Triaging Technologies

I manage digital services and resources at a small academic library with minimal financial and human resources available. For almost a year, I served as solo librarian for fixing and optimizing the library website, library services platform, electronic resources, workflows, documentation, and other elements of technology management vital to back-end operations and front-end services. Coping with practical limitations and a vast array of responsibilities, I resorted to triage. In triage management, the primary consideration is return on investment (ROI) – how stakeholder benefits measure against time and resources expended to realize those benefits.

Condition Black: The technology must be replaced or phased out because it is dysfunctional and impossible to fix. Into this category fell our website, built with the clunky and unusable Microsoft SharePoint; our laptops running Windows XP and too old to upgrade to a more current operating system; and our technology lending service, for which we had no funds to upgrade the dated technologies on offer. Down the road we might write this last item into the budget or solicit donations from the community, but at the time, the patient was DOA.

Condition Blue: The technology is current, optimal for user needs, and can be left essentially to run itself while library technology managers focus on more urgent priorities. Into this category fell the recently upgraded hardware at one of our campus libraries, as well as LibCal, a study room booking system with faultless performance.

Condition Green: The situation requires monitoring but not immediate intervention, not until higher-order priorities have been addressed. This was the situation with OCLC WorldShare Management Services (WMS). This LSP offers only limited functionality—scandalously to my mind, subscribers still have to pull many reports via FTP. But the platform is cheap and handles the core functions of circulation, cataloging, and interlibrary loan perfectly. For us, WMS was low-priority.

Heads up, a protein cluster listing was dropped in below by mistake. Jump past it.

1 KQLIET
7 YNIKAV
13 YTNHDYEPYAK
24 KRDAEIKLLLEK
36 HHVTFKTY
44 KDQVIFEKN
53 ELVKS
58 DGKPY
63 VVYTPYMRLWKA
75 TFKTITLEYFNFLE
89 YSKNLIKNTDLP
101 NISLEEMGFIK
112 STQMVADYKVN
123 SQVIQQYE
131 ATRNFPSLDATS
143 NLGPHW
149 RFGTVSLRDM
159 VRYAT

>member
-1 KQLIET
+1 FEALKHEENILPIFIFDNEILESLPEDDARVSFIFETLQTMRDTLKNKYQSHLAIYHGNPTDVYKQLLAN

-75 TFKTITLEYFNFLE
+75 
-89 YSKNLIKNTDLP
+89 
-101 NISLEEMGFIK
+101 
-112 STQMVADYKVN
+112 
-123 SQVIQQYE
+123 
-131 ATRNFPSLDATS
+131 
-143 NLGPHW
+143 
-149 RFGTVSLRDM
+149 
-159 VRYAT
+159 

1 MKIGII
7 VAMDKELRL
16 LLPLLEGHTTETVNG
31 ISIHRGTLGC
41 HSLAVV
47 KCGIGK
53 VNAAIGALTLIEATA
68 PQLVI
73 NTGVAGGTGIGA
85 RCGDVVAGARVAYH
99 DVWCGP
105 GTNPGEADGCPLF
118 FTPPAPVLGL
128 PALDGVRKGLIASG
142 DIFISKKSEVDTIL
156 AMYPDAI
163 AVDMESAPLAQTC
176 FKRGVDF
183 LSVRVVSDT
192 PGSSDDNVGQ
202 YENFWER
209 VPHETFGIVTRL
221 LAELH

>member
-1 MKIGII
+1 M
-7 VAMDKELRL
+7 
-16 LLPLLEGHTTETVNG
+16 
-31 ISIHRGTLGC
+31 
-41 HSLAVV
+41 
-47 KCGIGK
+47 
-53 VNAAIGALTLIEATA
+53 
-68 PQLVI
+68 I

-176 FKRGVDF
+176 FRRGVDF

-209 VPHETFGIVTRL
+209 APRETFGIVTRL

Condition Yellow: The situation needs to be salvaged and the system sustained, but it is still not quite the top priority. In this category fell the OCLC knowledge base and WorldCat discovery layer, which in Hodges University’s instance experiences incessant link resolution issues and requires constant monitoring and frequent repair tickets to OCLC. A screwy discovery layer impacts users’ ability to access resources as well as creating a frustrating user experience. BUT I decided not to prioritize knowledge base optimization because the methodology was already in place for triaging the crisis. For years my colleagues had been steering students directly toward subject databases in lieu of WorldCat.

Condition Red: The system is in dire need of improvement – this is Priority 1. Into this category fell the library’s content management system, LibGuides. My first priority on taking over web services was to upgrade LibGuides to Version 2, which offers responsive design and superior features, and then to integrate the entire library website within this new-and-improved CMS. I would also argue that internal customer service falls into this category – staff must documentation, training, and other support to do their work well before they can exceed expectations for external customer service. These are the critical priorities.

A few additional points.

1. Library technologists must revisit traige placements periodically and reassess as needed. Movement is the goal – from conditions Red to Blue.

2. Library technologists must eschew using triage as a stopgap measure. Triage is vital to long-range planning in terms of budget allocation, project management, and other responsibilities. Triage is planning.

3. Where each priority is placed in a triage system is contingent on local needs and circumstances. There is no one-size-fits-all generalization.

How do you use triage at your library? Is it a useful approach?

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